It has taken me awhile to get to this article by Hartzband and Groopman, "Rise of the Medical Expertocracy," from the March 31, 2011 Wall Street Journal. If you happened to miss it, it is quite thought-provoking.
Whether you are coming from the left or right perspective on health care reform, there is an underlying singular assumption that there is a "best practices" or "evidence-based solution for every difficult problem in medicine and health care delivery. This may be naive wishful thinking or a zealous belief in the power of science, but, either way, this assumption is pervasive amongst physicians, "experts" in various medical disciplines, as well as politicians and policymakers. I aver that this is a pernicious and dangerous assumption for both medical practice and health care policy.
One interesting part of this article is the authors' discussion of the results of their study interviewing how patients process and act upon "expert" advice and information. Perhaps not surprisingly, there is indeed a wide range of how patients make medical decisions--which is also reflected in the range in how members of expert "consensus" panels also view the same evidence and arrive at different, indeed, opposite conclusions.
The authors' observation of the rise of the industry supplying metrics and report cards to doctors, health plans and hospitals is particularly insightful--and disturbing. How much of the health care dollar goes to companies measuring and benchmarking health care hospitals' own data? I know my hospital spends a lot--as well as spending on how to remediate or improve to get where the experts say we need to be in the 90th percentile. To me, this seems to stifle the trial-and-error, locally-based approach that might truly provide innovation that could be appropriated or adopted elsewhere.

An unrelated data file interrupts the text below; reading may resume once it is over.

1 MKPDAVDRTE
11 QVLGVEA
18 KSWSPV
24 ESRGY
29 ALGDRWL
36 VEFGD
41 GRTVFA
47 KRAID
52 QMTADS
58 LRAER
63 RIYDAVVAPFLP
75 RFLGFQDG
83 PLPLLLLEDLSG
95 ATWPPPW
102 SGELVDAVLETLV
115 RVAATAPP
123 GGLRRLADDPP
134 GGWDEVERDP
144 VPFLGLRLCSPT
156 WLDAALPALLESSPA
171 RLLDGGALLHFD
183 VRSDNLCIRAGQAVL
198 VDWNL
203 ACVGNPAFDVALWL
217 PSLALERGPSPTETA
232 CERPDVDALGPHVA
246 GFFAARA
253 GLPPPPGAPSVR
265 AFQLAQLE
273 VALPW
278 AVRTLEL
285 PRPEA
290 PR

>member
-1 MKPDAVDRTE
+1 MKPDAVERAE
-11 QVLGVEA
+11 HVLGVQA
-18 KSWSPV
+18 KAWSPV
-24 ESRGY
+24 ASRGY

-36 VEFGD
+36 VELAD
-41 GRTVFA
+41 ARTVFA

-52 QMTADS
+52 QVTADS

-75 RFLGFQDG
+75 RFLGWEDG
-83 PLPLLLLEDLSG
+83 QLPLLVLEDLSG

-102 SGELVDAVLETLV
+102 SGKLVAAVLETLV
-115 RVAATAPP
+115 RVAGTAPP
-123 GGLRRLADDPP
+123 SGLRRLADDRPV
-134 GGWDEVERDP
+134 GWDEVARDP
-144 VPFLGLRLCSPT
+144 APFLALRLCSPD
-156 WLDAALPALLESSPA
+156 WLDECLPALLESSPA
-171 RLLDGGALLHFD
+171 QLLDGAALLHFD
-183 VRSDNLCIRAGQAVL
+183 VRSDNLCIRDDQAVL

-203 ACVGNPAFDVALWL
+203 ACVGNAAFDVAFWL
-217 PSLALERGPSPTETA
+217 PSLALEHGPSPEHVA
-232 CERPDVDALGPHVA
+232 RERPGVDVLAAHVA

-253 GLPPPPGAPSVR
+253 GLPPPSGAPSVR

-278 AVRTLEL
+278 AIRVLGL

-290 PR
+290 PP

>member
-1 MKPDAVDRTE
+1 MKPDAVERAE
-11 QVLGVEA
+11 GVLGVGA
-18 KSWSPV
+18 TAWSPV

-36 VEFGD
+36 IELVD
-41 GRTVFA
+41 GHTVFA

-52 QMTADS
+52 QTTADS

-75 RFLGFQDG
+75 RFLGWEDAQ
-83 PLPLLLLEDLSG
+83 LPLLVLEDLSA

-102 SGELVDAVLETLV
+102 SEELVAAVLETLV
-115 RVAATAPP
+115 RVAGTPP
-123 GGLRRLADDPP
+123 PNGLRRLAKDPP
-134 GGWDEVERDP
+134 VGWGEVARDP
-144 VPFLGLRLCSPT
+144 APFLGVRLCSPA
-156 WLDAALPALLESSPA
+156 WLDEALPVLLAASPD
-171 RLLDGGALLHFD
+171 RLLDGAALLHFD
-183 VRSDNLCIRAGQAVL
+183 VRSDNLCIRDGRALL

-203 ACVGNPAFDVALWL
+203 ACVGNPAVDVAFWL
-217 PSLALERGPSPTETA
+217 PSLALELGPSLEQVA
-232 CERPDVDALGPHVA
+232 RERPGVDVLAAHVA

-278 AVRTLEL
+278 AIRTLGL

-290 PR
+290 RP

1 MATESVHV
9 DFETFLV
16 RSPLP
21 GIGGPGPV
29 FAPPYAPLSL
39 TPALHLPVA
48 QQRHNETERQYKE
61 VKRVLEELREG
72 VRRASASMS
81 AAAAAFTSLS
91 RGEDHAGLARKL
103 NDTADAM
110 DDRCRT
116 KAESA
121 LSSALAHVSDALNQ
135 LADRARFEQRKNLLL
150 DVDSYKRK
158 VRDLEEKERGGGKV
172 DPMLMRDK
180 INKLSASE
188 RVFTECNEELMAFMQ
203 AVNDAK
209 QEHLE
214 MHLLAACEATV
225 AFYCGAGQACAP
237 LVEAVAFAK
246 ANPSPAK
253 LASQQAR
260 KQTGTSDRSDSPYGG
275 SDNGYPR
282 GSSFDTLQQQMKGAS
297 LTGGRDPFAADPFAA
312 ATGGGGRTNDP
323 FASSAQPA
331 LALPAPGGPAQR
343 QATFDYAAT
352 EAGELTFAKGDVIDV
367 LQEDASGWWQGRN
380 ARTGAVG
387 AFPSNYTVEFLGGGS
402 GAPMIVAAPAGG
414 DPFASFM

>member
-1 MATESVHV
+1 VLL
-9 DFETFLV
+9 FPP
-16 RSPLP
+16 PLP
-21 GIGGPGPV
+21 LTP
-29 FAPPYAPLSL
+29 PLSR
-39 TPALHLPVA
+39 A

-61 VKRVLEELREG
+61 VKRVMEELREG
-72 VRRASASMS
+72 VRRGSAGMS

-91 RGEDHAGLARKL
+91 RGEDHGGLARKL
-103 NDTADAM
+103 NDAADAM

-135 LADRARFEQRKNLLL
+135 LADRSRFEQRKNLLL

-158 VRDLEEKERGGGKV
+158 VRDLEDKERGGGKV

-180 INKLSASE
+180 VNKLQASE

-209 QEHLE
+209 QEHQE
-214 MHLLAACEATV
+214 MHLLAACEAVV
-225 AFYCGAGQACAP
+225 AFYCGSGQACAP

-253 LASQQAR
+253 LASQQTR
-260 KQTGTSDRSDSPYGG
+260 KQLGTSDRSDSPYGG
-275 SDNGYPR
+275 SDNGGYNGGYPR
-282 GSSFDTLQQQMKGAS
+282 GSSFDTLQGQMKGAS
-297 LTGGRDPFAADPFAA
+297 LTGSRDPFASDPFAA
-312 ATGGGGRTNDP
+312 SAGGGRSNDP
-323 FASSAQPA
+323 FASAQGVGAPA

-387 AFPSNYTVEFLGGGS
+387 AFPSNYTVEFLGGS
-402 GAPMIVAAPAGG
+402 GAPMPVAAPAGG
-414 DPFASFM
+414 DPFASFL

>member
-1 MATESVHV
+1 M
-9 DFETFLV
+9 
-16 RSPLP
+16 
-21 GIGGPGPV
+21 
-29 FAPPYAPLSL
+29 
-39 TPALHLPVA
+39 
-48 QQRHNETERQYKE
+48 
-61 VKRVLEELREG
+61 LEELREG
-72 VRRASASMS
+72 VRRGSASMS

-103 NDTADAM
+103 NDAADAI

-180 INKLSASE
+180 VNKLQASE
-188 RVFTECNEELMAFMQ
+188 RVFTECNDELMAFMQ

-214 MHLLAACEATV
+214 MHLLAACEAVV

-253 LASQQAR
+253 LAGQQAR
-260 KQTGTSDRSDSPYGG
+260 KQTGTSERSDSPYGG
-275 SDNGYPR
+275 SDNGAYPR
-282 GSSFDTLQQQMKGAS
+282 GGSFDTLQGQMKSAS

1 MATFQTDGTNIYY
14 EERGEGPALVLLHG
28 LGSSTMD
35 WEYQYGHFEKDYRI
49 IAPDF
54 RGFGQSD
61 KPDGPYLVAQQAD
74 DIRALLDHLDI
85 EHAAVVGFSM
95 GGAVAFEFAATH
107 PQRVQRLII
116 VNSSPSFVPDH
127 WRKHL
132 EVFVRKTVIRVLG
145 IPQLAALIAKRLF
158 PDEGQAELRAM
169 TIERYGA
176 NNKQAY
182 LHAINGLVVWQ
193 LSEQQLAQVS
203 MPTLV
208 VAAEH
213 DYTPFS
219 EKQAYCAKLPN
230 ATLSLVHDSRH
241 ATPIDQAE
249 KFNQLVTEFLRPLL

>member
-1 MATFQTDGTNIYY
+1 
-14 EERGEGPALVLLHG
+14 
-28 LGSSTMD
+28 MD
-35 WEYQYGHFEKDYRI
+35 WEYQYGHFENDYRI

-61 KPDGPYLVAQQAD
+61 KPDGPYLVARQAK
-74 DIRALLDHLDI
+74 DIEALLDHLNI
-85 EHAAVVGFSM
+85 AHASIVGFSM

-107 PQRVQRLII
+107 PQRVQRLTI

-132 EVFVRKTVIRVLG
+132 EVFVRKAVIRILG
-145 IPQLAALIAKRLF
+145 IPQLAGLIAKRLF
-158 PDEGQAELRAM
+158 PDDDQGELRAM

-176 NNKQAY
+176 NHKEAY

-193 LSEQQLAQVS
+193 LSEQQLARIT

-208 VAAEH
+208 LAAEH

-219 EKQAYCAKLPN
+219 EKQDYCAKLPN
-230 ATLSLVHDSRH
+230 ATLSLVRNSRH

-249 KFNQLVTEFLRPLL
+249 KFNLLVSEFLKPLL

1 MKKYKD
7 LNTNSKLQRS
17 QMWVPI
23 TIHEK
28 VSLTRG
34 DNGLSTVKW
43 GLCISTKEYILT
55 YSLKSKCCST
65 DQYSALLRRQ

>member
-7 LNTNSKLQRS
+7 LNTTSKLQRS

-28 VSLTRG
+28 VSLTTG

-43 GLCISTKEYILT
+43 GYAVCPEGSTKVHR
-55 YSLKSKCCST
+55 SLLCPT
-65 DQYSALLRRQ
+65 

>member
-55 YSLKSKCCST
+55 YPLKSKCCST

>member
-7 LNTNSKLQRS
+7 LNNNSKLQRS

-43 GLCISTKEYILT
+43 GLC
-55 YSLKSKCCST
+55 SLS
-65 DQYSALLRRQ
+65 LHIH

I will confess an inherent skepticism and distrust of experts (especially those panels that are buddy-appointed), but the authors make what should be obvious points:
For patients and experts alike, there is a subjective core to every medical decision. The truth is that, despite many advances, much of medicine still exists in a gray zone where there is not one right answer. . .Patients and doctors can differ with experts and not be ignorant or irrational. Policy makers need to abandon the idea that experts know what is best. In medical care, the "right" clinical decisions turn out to be those that are based on a patient's goals and values.